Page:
Late last year, takeover talks between Yahoo and Facebook fell apart after the social-networking site rejected Yahoo's $1 billion offer
. Yahoo was reportedly prepared to offer up to $1.62 billion, but a Wall Street analyst says that valuation was based on far too conservative estimates, and that Yahoo's failure to seal the Facebook deal could be on par
with its infamous decision to not buy Google when it had the chance. His analysis is based on Facebook's high levels of traffic and the demographics of its users, and based on that he says "Facebook is no doubt one of the most important Internet companies to have been created in the last five years." He apparently avoids mentioning how much he thinks the site is worth, but numbers from $3.2 billion to the previously mentioned $8 billion
get tossed around. Noticeably absent, however, is any mention of the revenues Facebook is generating. Like fellow social-networking site MySpace, Facebook has plenty of traffic, but it's really not clear how successfully the sites can monetize it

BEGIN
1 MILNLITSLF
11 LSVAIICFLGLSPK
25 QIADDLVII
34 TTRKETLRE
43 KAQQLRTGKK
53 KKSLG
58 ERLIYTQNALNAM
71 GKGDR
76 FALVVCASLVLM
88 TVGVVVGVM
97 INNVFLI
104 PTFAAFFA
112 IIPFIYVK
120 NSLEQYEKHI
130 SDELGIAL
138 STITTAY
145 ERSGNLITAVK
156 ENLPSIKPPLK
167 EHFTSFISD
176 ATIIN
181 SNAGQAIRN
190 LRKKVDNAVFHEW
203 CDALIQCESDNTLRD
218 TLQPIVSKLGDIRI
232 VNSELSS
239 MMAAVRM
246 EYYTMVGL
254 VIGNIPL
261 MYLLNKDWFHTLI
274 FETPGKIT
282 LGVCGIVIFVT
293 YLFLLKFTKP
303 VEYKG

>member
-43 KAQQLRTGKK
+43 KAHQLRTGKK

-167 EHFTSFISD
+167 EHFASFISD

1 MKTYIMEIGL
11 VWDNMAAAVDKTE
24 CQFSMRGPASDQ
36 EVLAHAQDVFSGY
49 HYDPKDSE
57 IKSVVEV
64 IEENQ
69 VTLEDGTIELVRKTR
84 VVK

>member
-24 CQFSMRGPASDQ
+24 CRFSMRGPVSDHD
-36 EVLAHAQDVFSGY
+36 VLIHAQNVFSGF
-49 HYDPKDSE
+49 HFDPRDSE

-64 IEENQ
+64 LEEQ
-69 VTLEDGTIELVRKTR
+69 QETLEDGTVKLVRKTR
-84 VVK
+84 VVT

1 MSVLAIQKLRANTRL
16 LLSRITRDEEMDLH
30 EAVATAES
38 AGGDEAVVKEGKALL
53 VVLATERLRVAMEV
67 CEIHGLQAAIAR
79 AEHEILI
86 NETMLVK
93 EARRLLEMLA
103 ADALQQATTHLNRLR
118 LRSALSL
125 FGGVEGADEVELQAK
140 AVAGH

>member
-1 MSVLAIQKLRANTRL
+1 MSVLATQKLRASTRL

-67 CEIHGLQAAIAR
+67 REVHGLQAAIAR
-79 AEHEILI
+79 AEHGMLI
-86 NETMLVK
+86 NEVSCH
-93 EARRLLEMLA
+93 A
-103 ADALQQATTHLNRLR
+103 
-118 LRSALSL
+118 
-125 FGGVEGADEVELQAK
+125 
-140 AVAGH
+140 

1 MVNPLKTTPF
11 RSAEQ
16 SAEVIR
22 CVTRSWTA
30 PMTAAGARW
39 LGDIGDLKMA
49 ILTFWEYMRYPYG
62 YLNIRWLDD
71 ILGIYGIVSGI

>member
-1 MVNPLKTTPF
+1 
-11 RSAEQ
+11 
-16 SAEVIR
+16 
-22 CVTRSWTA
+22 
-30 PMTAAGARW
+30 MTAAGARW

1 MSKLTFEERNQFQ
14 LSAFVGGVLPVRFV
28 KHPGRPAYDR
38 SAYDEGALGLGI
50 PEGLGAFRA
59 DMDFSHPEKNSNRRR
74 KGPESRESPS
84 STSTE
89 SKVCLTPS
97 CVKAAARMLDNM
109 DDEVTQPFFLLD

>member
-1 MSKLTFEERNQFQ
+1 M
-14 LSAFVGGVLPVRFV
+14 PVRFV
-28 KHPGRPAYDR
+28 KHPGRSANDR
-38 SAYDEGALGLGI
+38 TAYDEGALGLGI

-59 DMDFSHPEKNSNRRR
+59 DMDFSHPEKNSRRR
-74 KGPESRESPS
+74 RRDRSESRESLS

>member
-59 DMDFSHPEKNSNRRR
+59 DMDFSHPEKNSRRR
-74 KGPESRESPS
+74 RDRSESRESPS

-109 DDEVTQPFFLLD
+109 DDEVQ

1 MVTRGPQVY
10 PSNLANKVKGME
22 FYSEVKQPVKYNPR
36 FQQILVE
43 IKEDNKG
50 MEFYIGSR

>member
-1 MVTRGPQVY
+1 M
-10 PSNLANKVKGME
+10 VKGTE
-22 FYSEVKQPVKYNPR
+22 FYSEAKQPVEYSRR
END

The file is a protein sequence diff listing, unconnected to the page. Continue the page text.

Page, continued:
, even when they're under the arm of a bigger corporate parent. What's even less clear is if these sites will have any more staying power than previous social-networking stalwarts, which have turned out to be little more than fads over the longer term. While Yahoo's shareholders probably do regret it passing on buying Google, it's pretty doubtful all that many of them would regret the company not dropping a few billion dollars on Facebook.